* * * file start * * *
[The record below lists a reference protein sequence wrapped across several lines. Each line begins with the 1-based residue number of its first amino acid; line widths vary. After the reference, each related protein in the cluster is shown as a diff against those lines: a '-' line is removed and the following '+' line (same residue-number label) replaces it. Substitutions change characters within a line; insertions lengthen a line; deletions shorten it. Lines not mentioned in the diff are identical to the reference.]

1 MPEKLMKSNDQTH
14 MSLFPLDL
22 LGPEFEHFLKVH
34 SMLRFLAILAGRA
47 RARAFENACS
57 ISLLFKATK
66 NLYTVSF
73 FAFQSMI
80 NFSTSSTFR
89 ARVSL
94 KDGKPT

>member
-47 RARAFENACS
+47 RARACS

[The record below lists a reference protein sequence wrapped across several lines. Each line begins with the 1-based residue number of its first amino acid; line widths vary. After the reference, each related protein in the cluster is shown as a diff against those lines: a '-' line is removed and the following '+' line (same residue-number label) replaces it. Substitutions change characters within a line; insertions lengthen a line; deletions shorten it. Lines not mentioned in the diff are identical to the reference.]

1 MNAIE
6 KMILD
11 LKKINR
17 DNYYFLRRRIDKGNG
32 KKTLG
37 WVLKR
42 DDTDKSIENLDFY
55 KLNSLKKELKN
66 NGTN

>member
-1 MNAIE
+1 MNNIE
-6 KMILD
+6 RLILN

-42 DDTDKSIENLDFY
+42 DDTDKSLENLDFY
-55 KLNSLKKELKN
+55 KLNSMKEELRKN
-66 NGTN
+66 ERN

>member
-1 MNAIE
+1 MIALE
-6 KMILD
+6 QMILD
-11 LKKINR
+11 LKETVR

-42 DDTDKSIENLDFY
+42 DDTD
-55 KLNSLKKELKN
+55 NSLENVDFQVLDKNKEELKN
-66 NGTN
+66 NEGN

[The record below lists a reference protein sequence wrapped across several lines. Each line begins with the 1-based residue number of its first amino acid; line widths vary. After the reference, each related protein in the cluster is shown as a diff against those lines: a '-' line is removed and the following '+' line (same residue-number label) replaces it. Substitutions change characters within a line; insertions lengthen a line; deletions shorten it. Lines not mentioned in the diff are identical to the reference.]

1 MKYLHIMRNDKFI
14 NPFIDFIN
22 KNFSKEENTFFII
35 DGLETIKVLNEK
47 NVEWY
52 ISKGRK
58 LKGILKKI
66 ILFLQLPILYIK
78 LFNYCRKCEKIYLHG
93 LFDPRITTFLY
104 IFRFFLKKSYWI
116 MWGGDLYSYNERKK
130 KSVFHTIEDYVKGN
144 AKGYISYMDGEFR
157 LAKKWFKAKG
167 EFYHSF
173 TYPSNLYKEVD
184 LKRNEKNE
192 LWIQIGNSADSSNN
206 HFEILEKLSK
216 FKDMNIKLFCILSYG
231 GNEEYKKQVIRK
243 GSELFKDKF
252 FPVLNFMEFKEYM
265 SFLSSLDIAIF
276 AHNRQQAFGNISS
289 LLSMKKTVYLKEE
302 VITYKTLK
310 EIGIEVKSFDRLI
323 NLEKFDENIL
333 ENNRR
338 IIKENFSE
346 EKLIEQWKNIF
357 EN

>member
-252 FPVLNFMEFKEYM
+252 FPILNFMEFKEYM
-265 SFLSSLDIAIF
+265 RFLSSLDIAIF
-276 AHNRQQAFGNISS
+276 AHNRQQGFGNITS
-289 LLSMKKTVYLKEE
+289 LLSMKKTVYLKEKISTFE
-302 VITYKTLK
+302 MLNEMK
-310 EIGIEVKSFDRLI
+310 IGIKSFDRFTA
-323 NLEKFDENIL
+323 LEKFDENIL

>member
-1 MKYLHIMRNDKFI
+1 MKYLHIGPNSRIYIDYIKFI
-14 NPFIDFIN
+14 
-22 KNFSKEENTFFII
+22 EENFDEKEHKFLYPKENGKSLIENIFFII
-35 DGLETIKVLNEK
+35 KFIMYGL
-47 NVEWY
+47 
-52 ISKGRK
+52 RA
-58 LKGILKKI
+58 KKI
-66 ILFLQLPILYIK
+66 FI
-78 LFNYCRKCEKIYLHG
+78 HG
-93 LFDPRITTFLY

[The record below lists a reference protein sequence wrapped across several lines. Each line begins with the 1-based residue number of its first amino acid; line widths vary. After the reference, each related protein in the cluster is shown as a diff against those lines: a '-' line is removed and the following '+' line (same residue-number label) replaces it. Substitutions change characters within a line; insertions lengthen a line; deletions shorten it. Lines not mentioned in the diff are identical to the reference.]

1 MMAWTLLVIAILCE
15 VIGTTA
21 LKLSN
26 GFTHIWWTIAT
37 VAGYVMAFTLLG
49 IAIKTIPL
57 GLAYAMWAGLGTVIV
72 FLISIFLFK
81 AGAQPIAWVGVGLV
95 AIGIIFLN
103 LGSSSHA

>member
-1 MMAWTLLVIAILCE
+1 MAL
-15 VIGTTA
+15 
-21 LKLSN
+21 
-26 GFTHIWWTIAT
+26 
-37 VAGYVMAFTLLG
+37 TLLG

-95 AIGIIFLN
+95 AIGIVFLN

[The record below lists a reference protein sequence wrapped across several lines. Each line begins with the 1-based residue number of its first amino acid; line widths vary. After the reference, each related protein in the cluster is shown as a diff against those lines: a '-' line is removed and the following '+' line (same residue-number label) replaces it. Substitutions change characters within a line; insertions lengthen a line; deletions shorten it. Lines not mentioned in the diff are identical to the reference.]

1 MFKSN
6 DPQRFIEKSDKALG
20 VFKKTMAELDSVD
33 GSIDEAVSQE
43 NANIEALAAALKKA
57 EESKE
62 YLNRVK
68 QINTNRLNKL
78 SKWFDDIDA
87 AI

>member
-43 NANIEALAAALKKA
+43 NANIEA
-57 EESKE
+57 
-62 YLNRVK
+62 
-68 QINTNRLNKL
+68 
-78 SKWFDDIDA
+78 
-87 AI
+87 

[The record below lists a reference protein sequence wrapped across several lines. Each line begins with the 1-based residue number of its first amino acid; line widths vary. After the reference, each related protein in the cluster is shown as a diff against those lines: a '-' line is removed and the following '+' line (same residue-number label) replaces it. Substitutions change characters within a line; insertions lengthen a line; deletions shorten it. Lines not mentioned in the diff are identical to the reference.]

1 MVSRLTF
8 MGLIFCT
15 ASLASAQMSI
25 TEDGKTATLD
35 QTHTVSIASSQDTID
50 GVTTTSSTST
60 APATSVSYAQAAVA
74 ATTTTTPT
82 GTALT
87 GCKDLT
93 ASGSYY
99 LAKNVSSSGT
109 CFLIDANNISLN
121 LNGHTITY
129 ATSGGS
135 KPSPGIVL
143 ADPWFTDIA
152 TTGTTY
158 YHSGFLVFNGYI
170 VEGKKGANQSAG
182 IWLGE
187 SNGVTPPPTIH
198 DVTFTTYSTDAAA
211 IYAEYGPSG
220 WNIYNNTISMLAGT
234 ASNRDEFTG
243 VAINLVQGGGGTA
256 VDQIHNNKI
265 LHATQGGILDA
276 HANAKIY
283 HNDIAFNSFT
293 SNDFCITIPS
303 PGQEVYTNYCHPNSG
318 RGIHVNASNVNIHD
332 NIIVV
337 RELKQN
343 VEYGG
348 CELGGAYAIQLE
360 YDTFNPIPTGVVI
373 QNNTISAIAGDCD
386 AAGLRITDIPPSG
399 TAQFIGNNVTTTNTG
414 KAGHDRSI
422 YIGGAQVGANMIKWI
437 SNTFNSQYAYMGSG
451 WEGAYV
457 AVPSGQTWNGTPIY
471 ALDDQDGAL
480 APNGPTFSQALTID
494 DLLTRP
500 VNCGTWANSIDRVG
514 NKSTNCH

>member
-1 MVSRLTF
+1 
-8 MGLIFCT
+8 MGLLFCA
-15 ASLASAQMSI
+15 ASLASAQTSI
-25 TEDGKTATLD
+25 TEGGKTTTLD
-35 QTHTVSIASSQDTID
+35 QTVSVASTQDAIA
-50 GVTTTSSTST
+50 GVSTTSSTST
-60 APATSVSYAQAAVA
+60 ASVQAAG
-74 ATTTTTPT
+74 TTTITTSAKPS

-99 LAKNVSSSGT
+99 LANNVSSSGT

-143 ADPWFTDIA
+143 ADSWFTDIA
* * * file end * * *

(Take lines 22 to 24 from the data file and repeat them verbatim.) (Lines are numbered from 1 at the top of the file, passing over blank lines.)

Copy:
37 WVLKR
42 DDTDKSIENLDFY
55 KLNSLKKELKN